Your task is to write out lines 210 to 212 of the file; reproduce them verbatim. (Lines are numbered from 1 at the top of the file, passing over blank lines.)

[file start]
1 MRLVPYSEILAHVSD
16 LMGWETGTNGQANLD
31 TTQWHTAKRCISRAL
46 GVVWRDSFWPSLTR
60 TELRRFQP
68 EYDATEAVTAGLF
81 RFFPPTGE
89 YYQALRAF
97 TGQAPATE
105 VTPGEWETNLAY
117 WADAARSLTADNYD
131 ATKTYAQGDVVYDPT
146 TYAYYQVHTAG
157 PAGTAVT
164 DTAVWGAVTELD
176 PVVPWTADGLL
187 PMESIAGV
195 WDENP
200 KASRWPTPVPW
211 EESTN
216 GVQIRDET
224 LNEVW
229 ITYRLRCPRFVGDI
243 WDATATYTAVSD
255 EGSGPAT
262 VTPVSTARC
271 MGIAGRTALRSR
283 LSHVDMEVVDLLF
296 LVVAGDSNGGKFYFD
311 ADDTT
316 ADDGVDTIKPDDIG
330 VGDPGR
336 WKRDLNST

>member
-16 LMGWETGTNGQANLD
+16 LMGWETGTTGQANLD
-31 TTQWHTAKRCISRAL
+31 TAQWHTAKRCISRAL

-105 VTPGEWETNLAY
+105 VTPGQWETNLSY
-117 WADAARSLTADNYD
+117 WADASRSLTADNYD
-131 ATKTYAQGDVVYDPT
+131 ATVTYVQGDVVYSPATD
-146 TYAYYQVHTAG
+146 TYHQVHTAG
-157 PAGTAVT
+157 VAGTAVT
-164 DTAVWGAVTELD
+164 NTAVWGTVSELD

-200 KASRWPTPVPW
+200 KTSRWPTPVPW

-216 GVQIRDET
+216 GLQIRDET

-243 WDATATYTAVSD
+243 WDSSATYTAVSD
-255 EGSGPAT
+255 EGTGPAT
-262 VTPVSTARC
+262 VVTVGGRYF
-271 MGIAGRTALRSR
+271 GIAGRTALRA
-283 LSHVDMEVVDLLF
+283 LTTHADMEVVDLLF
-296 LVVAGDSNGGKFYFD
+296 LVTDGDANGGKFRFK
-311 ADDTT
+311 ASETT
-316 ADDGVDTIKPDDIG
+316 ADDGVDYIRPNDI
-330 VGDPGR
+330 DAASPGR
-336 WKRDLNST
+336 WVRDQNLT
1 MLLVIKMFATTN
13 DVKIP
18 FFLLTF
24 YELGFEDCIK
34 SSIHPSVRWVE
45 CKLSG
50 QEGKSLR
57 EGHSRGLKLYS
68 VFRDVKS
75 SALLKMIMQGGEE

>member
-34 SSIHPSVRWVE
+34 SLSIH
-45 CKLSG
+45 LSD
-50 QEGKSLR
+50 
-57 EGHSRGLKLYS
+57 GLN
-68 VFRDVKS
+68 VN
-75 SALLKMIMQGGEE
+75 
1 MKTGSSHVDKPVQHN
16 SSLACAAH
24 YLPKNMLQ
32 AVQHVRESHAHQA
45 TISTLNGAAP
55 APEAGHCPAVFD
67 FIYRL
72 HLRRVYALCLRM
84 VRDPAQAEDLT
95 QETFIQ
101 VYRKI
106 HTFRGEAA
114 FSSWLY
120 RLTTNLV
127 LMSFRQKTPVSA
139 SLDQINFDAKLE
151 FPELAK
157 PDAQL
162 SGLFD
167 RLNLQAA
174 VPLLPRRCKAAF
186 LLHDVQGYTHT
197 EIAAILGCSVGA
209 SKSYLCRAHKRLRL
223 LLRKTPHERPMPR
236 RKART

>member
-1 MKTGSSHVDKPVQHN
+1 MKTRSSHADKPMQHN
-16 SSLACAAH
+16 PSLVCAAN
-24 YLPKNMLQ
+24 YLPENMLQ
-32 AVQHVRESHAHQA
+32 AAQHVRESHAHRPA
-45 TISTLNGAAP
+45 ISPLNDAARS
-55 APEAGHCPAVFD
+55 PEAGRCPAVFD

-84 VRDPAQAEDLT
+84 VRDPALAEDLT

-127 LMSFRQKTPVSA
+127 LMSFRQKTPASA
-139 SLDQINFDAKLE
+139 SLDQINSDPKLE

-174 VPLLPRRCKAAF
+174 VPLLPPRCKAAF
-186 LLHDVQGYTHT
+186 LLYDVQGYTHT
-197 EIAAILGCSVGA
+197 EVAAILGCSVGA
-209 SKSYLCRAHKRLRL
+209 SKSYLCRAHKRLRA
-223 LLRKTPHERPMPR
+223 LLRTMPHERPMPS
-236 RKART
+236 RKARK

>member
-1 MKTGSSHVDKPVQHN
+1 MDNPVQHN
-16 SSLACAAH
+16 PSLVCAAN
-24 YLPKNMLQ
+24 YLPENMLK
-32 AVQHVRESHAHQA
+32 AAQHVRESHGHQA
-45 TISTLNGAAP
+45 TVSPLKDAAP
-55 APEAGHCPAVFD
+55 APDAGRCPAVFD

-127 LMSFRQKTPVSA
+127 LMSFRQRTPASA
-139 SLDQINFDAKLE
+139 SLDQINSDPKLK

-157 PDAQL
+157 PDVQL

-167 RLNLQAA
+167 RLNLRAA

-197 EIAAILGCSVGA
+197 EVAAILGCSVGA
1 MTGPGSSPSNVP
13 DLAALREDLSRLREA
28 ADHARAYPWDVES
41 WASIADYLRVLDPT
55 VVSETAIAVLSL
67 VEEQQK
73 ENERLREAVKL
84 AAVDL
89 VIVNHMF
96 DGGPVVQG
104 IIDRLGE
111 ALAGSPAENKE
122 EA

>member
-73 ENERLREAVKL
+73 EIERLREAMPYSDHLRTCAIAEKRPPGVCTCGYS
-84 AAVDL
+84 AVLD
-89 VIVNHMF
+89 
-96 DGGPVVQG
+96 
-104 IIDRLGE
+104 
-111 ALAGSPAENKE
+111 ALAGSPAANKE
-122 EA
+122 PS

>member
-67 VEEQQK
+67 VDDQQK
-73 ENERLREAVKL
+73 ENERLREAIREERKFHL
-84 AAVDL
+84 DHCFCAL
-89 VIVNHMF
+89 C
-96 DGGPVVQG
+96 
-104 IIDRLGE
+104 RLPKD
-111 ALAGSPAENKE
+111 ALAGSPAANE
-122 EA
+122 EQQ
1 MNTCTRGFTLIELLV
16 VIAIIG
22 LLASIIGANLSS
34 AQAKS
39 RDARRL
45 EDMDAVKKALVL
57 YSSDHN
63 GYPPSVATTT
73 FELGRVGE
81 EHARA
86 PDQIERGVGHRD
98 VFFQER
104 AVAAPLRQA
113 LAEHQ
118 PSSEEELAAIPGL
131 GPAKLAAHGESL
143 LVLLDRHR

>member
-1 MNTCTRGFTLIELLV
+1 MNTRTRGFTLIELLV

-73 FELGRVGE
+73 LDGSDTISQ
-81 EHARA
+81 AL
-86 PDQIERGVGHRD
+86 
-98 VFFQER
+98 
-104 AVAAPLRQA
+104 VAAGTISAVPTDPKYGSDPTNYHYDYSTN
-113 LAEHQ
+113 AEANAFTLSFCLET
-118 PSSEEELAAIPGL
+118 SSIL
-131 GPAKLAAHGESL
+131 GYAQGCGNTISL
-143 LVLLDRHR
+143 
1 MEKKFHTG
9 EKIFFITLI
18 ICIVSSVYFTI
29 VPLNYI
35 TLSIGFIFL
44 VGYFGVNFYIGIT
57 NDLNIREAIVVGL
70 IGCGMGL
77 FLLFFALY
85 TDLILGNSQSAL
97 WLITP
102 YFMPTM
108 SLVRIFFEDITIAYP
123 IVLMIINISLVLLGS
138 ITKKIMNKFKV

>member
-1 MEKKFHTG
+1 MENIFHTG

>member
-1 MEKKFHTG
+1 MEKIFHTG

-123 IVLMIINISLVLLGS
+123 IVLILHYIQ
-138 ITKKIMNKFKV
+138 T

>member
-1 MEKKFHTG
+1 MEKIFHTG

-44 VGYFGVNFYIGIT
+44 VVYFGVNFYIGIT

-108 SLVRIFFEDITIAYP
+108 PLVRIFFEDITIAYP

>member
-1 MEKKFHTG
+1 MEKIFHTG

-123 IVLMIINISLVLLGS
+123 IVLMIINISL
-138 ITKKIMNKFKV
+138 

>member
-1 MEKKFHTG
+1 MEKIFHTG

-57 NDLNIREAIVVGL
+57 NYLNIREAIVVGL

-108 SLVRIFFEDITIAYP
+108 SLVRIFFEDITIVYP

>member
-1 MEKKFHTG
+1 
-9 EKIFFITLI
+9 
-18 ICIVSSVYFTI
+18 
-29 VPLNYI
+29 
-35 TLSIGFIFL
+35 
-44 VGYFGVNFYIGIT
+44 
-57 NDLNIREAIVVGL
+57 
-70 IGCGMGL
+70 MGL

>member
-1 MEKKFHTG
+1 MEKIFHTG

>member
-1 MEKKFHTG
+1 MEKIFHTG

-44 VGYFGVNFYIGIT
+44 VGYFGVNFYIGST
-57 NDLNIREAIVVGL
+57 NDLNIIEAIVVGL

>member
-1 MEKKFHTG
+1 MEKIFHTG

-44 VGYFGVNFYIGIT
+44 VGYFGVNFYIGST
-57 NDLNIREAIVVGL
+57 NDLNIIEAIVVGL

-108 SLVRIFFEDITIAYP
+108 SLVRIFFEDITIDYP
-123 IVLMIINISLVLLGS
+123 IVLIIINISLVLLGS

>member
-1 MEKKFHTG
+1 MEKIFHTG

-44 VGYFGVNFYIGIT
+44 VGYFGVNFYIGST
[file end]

+73 ENERLREAIREERKFHL
-84 AAVDL
+84 DHCFCAL